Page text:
To the best of our knowledge, this is the first report of rpc between different traits in pigs. However, there was some limitations of our study with small data sets in both local breeds (Korean native and WooriHeukDon). Especially, the most of rpc were estimated with high standard deviation. Therefore, our results also indicated the value of further analysis with a greater population to obtain a more robust estimation of rpc between purebred and synthetic pigs.


The objective of this study was to estimate rpc of growth performance (DAY, BF, FCR, and RFI) between synthetic (WooriHeukDon) and purebred (Duroc and Korean native) pigs. The rpc was lower than 0.1 for DAY and BF but high for FCR and RFI. In particular, rpc of RFI was close to 1. The results indicated that there were substantial differences in rpc of traits in the synthetic WooriHeukDon pigs, which could be caused by these pigs having a more complex origin than other crossbred pigs. We conclude that the RFI of Duroc pigs was strongly correlated with that of WooriHeukDon pigs, and these breeds might have a lot of common regions related to RFI. RFI is more essential for metabolism than other growth traits and these metabolic characteristics in purebred pigs, such as nutrient utilization, could significantly affect those in synthetic pigs. The findings of this study can be used to elucidate crossbred genetic architecture and help develop new breeds with particular target traits.



We certify that there is no conflict of interest with any financial organization regarding the material discussed in the manuscript.


This work was supported by the National Institute of Animal Science, Rural Development Administration in Korea, and formed part of an internal project (PJ01263601). We thank Mallory Eckstut, PhD, from Edanz Group (https://en-author-services.edanzgroup.com/) for editing a draft of this manuscript.

Table 1
Number of animals and pedigree information of each breed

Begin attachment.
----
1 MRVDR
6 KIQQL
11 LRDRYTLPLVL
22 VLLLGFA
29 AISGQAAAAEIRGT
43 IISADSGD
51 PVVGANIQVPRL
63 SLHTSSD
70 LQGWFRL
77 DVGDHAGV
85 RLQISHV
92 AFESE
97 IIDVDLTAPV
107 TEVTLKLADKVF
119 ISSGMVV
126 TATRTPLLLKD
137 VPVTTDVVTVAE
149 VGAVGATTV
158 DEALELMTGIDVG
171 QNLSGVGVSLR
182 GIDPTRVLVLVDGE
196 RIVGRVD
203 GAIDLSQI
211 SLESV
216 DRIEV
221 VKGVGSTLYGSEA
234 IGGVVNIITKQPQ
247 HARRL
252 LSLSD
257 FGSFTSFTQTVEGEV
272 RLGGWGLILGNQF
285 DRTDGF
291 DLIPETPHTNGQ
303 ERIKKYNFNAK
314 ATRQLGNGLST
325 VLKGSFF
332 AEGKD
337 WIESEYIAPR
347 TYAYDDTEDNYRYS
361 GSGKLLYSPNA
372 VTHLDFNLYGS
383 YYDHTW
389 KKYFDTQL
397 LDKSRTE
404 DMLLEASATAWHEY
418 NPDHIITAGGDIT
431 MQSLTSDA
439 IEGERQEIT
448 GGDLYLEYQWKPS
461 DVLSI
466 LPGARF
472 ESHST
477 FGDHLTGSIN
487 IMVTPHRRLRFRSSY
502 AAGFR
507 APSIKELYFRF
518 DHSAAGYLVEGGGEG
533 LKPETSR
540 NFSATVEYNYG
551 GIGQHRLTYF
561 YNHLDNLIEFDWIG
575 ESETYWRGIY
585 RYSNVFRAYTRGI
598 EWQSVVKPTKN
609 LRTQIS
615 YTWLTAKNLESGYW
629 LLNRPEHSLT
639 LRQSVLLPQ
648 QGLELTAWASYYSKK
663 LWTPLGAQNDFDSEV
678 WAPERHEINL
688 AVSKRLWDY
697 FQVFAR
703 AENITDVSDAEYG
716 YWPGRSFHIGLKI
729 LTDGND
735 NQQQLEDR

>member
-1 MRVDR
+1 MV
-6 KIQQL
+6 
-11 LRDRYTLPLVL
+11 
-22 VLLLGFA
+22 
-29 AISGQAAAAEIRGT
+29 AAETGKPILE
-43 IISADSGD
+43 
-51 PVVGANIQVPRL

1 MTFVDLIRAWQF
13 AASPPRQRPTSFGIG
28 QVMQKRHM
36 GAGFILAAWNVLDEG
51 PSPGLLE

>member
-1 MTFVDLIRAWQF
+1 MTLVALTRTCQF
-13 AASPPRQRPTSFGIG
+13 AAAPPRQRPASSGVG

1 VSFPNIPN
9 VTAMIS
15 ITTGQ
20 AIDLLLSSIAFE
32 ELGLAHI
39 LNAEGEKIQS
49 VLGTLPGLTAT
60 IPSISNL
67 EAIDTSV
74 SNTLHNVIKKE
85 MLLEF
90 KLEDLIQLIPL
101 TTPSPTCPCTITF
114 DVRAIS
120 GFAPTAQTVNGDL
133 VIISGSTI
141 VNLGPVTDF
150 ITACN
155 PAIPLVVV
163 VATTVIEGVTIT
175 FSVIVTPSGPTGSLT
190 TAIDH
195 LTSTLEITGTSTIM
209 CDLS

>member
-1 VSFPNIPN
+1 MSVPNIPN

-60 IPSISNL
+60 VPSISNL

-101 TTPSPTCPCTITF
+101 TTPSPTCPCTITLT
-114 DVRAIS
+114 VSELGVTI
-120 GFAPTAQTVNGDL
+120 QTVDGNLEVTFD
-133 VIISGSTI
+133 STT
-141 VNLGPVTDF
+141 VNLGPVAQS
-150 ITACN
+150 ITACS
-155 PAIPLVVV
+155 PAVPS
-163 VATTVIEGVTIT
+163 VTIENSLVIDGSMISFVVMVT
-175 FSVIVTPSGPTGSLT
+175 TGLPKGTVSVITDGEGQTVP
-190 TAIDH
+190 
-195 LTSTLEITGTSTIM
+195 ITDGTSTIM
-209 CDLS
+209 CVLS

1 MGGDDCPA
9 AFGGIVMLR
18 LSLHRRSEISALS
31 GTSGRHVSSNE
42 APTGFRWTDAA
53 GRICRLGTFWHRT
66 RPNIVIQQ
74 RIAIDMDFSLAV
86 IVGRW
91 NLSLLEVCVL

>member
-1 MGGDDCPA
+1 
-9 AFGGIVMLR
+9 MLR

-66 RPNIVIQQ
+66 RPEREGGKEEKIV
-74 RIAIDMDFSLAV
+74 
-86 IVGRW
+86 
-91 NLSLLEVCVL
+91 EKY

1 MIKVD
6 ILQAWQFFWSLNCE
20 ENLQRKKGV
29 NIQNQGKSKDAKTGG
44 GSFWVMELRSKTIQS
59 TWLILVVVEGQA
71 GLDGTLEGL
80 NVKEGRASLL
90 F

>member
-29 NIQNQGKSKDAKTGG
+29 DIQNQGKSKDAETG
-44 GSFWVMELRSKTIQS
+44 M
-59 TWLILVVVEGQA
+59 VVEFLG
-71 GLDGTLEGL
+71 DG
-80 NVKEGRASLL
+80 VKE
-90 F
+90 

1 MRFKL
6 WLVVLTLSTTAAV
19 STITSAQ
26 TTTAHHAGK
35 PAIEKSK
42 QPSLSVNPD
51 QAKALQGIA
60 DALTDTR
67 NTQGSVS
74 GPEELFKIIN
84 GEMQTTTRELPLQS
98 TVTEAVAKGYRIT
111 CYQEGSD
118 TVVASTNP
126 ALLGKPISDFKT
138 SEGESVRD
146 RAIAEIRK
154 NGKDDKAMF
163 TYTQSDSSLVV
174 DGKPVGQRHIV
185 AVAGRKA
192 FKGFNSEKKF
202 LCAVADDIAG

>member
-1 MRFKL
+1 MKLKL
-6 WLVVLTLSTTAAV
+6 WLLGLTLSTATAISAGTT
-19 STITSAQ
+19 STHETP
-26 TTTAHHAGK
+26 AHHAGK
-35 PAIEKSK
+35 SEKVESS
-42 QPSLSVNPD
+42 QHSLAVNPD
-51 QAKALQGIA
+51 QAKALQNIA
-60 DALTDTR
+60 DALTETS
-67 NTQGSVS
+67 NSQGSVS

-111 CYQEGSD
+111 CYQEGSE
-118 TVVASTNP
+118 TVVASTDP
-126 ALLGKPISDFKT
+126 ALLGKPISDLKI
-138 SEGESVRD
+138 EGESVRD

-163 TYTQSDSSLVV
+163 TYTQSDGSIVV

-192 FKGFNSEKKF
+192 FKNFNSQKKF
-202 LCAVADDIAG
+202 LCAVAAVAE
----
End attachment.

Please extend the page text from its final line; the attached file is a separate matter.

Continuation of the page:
Item Duroc Korean native WooriHeukDon
Birth year 1995 to 2018 1995 to 2018 2008 to 2018
Number of founders 297 29 61
Number of individuals 13,031 1,529 2,267
Longest ancestral path 19 14 10
Family (Full-sib groups) size 2 to 21 2 to 14 2 to 19
Average inbreeding coefficients (min.–max.) 0.032 (0.0004–0.315) 0.128 (0.016–0.390) 0.070 (0.023–0.348)
Table 2
Number of observations (N), mean, standard deviation (SD) for phenotype and heritability
Breed Trait N Phenotype Heritability

Mean SD Mean SD 95% HPD1)
Duroc DAY 12,412 138.73 11.92 0.31 0.03 0.26–0.36
BF 12,292 12.48 1.92 0.30 0.03 0.24–0.36
FCR 4,578 2.30 0.30 0.49 0.04 0.42–0.58
RFI 2,307 165.47 152.05 0.51 0.04 0.43–0.59
WooriHeukDon DAY 2,063 148.84 12.68 0.36 0.05 0.25–0.46
BF 2,048 16.60 3.71 0.38 0.06 0.27–0.50
FCR 551 2.36 0.39 0.48 0.08 0.32–0.64
RFI 290 98.41 88.49 0.48 0.07 0.35–0.62
Korean native DAY 1,427 192.42 24.70 0.57 0.06 0.45–0.69
BF 1,414 20.58 4.09 0.76 0.06 0.65–0.87

DAY, day of target weight; BF, backfat thickness; FCR, feed conversion rate; RFI, residual feed intake.

1) 95% HPD, highest posterior density interval containing 95% of the observations.

Table 3
Posterior mean for genetic correlations (upper diagonal) and phenotypic correlations (lower diagonal) between traits
Breed Trait DAY BF FCR RFI
Duroc DAY - 0.08 0.07 0.25 0.07 −0.16 0.08
BF 0.120.01 - 0.07 0.07 0.02 0.07
FCR 0.430.02 0.00 0.00 - 0.87 0.02
RFI −0.010.02 −0.01 0.02 0.84 0.01 -
WooriHeukDon DAY - 0.27 0.12 0.38 0.13 −0.26 0.18
BF 0.200.03 - 0.34 0.14 0.06 0.17
FCR 0.460.04 0.25 0.05 - 0.61 0.10
RFI −0.110.06 −0.06 0.06 0.34 0.06 -
Korean native DAY - 0.07 0.10 - -
BF 0.100.06 - - -

DAY, day of target weight; BF, backfat thickness; FCR, feed conversion rate; RFI, residual feed intake.

Posterior standard deviations are given as subscripts.

Table 4
Posterior mean for genetic correlations (rpc) between purebred and WooriHeukDon traits
Breed Trait WooriHeukDon

Duroc DAY 0.050.19 −0.080.17 −0.110.14 −0.160.08
BF −0.100.14 0.020.14 −0.020.11 0.020.07
FCR −0.210.20 0.030.17 0.530.12 0.860.02
RFI −0.260.18 0.060.17 0.610.10 0.990.00
Korean native DAY 0.070.12 0.010.12 0.040.10 −0.010.08
BF 0.030.08 0.010.08 0.020.07 0.000.05

DAY, day of target weight; BF, backfat thickness; FCR, feed conversion rate; RFI, residual feed intake.

Posterior standard deviations are given as subscripts. The rpc within traits are given as bold.


1. Wientjes YCJ, Calus MPL. Board invited review: the purebred-crossbred correlation in pigs: a review of theory, estimates, and implications. J Anim Sci 2017; 95:3467–78. https://doi.org/10.2527/jas.2017.1669
crossref pmid